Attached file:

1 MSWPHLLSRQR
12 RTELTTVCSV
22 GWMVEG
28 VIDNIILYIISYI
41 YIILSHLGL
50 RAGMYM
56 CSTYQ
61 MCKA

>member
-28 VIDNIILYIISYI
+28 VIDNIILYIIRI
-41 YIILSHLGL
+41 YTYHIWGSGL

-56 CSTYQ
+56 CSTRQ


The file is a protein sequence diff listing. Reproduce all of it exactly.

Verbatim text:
1 MSWPHLLSRQR
12 RTELTTVCSV
22 GWMVEG
28 VIDNIILYIISYI
41 YIILSHLGL
50 RAGMYM
56 CSTYQ
61 MCKA

>member
-28 VIDNIILYIISYI
+28 VIDNIILYIIRI
-41 YIILSHLGL
+41 YTYHIWGSGL

-56 CSTYQ
+56 CSTRQ